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Insert Log file contents to a database

weklica
weklica asked
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Last Modified: 2012-05-11
I have a large .log file.  I want to take each new line item (from last processed loop) to add to a simple database.  The database can be a field or two.... I will make it however is best to accommodate the project.  

here is a sample of the file:
05/03/11 16:49:51 U I - Ambassador- cmd=38238
05/03/11 16:49:52 U I - Ambassador- cmd=38017
05/03/11 16:49:57 U I - Ambassador- cmd=38013
05/03/11 16:49:57 S I - Ambassador- before exam display: DropRule = Memory Load(75 to 80), Tuning(+-0); ImageMem = 1055.5 MB; PhysicalMem = 1,276,993,536/3,220,701,184; Pagefile = 5,805,072,384/7,385,329,664 Virtual Avail =1,219,174,400/2,621,308,928 Memory load = 60
05/03/11 16:50:07 U I - Ambassador- cmd=38238
05/03/11 16:50:08 U I - Ambassador- cmd=38026
05/03/11 16:50:10 U I - Ambassador- cmd=41920
05/03/11 16:50:12 U I - Ambassador- cmd=38264
05/03/11 16:50:16 U I - Ambassador- cmd=38223
05/03/11 16:50:26 U I - Ambassador- cmd=38223
05/03/11 16:50:28 U I - Ambassador- cmd=41903
05/03/11 16:50:28 U I - Ambassador- cmd=38223
05/03/11 16:52:26 U I - Ambassador- cmd=38238
05/03/11 16:52:27 U I - Ambassador- cmd=38152
05/03/11 16:52:32 S I - (Begin) Save Image Edits.




==============  now, there is much more to the log file, but each new record begins with a timestamp.  So, how can I have a script loop and insert each row into a record on the database?  It would be nice if it would insert "PROCESSED" or something on its own new line  in the log file and on the next cycle, pick up from the last Procssed word.\

this would allow me to loop the script and really only process the new records.
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Commented:
The log file i sent was a small snippet.  The only thing consistent about a new line is that it is a timestamp.  There are tons of other variations of data after the timestamp, but some contains information that I can't paste.  

JAVA would work too.  I was just assuming those would the be easiest options.  

Can't really move the log file out as it is constantly being written to, so I would probably rather just stick in a new line so I know where to start off from,.  
So does the file just grow and grow?  Until when?  I'm assuming it has to stop at some point and delete old data or roll to a new file?

I understand about not being able to post some information.  It's more helpful in a DB environment to have the data in fields instead of a text field as you can query it easier later.  Having all the text in a single field turns it into partially unstructured data which is harder to manage and work with.

You'll want to consider performance and efficiency with trying to figure out where to start in a file.  If you have to process every line with an "If" statement to determine if you have already processed it, that may end up wasting compute cycles and make the program last longer than it needs to.  You may be able to record what line number you process, and therefore jump straight to that line.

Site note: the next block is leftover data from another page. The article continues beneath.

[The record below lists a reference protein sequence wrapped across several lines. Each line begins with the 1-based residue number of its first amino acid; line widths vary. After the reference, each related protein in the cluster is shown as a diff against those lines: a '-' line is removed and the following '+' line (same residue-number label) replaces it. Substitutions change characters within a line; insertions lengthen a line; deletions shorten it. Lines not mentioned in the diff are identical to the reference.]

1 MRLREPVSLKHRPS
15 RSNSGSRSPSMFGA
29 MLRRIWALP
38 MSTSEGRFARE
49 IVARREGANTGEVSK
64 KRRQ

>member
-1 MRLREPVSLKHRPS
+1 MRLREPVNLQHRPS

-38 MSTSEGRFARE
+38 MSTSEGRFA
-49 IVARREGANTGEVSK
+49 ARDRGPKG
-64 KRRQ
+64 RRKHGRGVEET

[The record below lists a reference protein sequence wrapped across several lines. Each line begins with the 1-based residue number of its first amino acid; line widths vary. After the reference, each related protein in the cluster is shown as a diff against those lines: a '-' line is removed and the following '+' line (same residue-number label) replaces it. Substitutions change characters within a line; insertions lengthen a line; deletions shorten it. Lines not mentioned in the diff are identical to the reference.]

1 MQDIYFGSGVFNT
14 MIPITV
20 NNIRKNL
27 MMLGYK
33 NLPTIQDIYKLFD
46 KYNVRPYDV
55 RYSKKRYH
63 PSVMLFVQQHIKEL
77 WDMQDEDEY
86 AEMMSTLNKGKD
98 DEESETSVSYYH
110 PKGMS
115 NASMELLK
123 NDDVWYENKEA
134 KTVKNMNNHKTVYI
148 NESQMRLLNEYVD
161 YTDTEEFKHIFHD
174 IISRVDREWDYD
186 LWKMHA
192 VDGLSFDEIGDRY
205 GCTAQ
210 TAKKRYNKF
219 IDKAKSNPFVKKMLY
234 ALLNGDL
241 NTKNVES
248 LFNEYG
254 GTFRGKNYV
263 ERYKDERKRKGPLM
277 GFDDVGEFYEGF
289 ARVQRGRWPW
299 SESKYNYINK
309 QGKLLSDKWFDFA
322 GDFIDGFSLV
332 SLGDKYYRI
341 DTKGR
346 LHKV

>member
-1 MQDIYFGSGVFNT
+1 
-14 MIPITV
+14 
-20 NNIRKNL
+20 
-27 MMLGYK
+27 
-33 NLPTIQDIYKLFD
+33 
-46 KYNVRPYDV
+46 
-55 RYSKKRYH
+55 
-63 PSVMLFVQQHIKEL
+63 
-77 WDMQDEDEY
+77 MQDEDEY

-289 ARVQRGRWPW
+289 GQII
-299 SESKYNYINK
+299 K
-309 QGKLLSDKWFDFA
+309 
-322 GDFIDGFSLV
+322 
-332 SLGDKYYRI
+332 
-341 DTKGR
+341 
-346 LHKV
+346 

I get nervous adding a comment or extra line to the log file for two reasons:
1 - It means the log data is no longer the original data.  If something goofs up, you may end up with corrupted source data.
2 - Two programs cannot both have the log file open at the same time.  So if this is being logged by another program, normally you would not be able to start a new program/script and be able to write to the same file at the same time.  If it almost always works, but at one point the two processes try to write at the same time, you may run into unexpected results.
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Sounds good. 5 MB in size means what... about 70,000 lines or so?  You can probably afford to process through that whole list each time the script/program runs then right?

My only concern with changing that file is again, what happens when two processes try to open the file for writing at the same time.  You might be able to store a hash of each line as part of your DB.  So you'd have the timestamp, Log line, and hash.  That way you can check any given line for whether it already exists.  See if there is a matching timestamp, if so, see if the hash is the same.  Seems like that may drive up CPU, but maybe not too bad.

Since the file purges itself to stay near 5 MB, I'm guessing you can't rely on line number.  For example you can't read up to line 5,432 then pick up at that line number at the next run because the lines could have all shifted due to the purging mechanism.
I did provide suggestions for each question that was brought up and ended up not getting a final answer from the requester.  I didn't provide working code, but rather suggestions and a possible execution flow that could be used to help write the script.  If there is any more help I can offer or specific needs, please feel free to let me know.  Thanks!

Author

Commented:
Appreciate the help. Sorry for the delayed response.  I knew what needed to be done from a workflow standpoint, but was struggling with the code.  I just hired it out.  Thanks

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